It’s no fairytale
Opera North has long been careful with money, and the decision to programme three fairy-story operas using one designer (Giles Cadle) with three different directors must have looked quite canny. However, in practice it had less ideal results. John Fulljames was engaged to restage an opera he succeeded with quite well at the Wexford Festival in 2008, Rimsky-Korsakov’s Snegurochka (The Snow Maiden). In Wexford the opera was cut considerably, and in Leeds it was even more reduced. A programme note by Marina Frolova-Walker suggested how rich and extended the material could be; if filleted too severely, it’s hard to make much of it. Fulljames in Wexford had transposed the local Russian mythology into a world of more contemporary elements: a forest formed from ruined factory piping rising into the flies, and instead of weird birds and peasants, hippies and factory workers. He held to an adaptation of this approach with this Leeds production. But it was not very inspiring or meaningful, and one struggled to see how factory seamstresses cutting fabric and stitching shirts were supposed to relate to the world of Father Frost and Spring Beauty, whose illicit liaison had produced the lovely Snow Maiden.
Moreover, in Leeds Tsar Berendey, thanks to the economy afflicting Cadle’s designs, did not have his palace presented as a shipboard luxury bathroom on some cruise – which was Fulljames’s fantasy in Wexford. But nor was there any hint of a palace as a better substitute for that oriental “luxury”. And it was additionally unfortunate that sickness meant both the title role and the Tsar had energetic but vocally unmemorable stand-ins for the Leeds performance I saw. The Berendey tsars were Russian fairytale avatars of Turkoman tribes, providing Rimsky with an excuse for yet another layer of folksiness. But all that kind of thing means little in Yorkshire today. Nor was Leo McFall’s conducting very persuasive or stylish. Yvonne Howard and James Creswell made something of Snow Maiden’s erring parents. And Heather Lowe enjoyed the young peasant lover Lel whose pursuit of Elin Pritchard’s Kupava teaches Snow Maiden what feelings of love could arouse. Philip Rhodes enjoyed the more Yorkshire character of Mizgir who is to be the real thing for Snow Maiden until emotion melts her away. The piece has lots of rewarding music – if only its narrative were a bit less obscure and forced.
None of the visualisation Cadle provided fitted into the panto format that Hansel and Gretel normally requires. Instead, director Edward Dick suggested the brother and sister were playing at the Brothers Grimm story while home alone in their towerblock flat. None of the production therefore could really gel with the fabulous and lavish inventiveness of Engelbert Humperdinck’s irresistible score. There was no heading off into mysterious woodlands with reward as well as risk – wild strawberries to pick and eat, and a dangerous gingerbread house to intrigue and endanger the children. And without a proper change of location, the arrival at the flat in the final act of Sue Bullock’s Mother now turned into a sort of comic glamour-puss Witch was a pretty muddled adaptation of the story: though of course the destruction of the wicked witch happened as prescribed in the story – pushed into the oven by Hansel on the spur of the moment, and exploding.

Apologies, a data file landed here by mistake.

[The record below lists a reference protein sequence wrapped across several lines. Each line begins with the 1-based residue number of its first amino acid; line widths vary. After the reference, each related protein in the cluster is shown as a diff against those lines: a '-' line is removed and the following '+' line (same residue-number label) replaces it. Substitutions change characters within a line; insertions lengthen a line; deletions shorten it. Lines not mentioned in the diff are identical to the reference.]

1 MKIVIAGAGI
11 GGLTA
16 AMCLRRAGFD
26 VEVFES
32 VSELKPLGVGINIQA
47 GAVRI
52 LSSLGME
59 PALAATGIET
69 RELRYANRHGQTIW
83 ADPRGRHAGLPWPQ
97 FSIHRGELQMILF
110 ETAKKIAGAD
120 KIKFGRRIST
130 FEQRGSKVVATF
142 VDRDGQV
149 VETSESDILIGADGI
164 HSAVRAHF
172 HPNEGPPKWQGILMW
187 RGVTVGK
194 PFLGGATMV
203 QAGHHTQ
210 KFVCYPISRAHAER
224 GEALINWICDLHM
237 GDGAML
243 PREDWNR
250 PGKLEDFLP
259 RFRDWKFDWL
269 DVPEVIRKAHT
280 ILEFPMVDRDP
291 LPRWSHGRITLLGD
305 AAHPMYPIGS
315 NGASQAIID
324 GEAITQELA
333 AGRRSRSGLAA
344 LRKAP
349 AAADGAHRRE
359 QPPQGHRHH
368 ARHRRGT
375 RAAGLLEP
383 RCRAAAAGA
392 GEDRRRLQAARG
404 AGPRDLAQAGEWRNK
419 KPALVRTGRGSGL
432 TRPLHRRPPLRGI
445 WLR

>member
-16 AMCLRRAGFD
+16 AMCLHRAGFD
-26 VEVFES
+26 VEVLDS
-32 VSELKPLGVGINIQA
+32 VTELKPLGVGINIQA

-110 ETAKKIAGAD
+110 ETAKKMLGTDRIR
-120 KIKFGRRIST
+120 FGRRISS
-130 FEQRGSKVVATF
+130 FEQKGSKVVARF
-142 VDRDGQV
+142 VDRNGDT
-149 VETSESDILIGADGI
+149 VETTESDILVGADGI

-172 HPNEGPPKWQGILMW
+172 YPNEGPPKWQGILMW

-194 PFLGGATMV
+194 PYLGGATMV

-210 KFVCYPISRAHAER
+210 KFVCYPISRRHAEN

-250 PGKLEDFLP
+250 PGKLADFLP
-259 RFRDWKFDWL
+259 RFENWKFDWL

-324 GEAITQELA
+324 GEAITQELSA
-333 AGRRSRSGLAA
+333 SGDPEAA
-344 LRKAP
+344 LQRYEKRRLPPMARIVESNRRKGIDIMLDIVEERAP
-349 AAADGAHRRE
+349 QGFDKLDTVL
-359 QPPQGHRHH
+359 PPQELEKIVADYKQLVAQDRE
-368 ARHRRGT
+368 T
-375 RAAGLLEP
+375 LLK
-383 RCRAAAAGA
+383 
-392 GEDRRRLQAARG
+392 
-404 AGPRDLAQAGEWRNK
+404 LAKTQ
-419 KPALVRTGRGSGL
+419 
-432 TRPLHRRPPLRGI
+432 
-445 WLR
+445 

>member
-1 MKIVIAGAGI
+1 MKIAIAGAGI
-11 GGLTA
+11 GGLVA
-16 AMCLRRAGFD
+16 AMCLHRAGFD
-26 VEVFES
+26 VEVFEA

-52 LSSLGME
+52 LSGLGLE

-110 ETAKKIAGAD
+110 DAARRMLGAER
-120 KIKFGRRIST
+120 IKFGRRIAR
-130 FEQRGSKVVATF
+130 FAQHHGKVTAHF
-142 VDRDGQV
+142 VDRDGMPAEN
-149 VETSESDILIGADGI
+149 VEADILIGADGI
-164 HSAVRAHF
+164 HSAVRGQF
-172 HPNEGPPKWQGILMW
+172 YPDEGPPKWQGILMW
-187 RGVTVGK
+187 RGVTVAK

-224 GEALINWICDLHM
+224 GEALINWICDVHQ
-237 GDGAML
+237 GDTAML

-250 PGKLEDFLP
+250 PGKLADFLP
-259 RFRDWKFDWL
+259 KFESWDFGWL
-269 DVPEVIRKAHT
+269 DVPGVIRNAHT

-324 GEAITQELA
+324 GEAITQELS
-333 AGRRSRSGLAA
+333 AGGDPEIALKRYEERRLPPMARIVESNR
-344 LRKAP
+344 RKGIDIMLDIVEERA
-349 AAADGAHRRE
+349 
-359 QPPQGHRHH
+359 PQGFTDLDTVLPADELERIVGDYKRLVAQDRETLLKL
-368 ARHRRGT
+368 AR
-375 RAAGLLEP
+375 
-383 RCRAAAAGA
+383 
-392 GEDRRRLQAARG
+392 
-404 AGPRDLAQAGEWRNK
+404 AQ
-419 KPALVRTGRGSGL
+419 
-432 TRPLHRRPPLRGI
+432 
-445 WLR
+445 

The dynamic matters in the Grimm story. The children are hungry at home. Getting out into the country is an adventure but it also provides the chance to learn and grow up; the narrative arch is meaningful as well as entertaining. The children go to sleep in the wild, but are protected. The Sandman and Dew Fairy suggest that all is well in the world. And it is from that sense of ultimate security that the children’s vulnerability comes, when they find and are tempted by the gingerbread house (which Edward Dick’s staging and Cadle’s design both ignore or omit). It is not really Hansel and Gretel if there is no journey and nothing to discover on the way – no real experience. Hansel and Gretel need to be really at risk of becoming the witch’s latest victims in order to achieve the magic feel-good resurrection that follows. With no gingerbread house in Leeds, not much of this was clear.
Christoph Altstaedt conducted with real sensitivity and feeling for the idiom, lavishing care on the wonderful colours in the Humperdinck score. Katie Bray’s robust Hansel and Fflur Wyn’s delicate Gretel, rather similar in timbre, both worked well for Dick, filling the tower-block apartment living-room with hyperactive games-playing. Susan Bullock doubling Mother and Witch presented the bad side of life with energy and plenty of wit. But the narrative matters most, and Dick’s updating and relocation obscured the ideas with which the story so effectively toys. Good project to have these fairy operas staged, but not well achieved.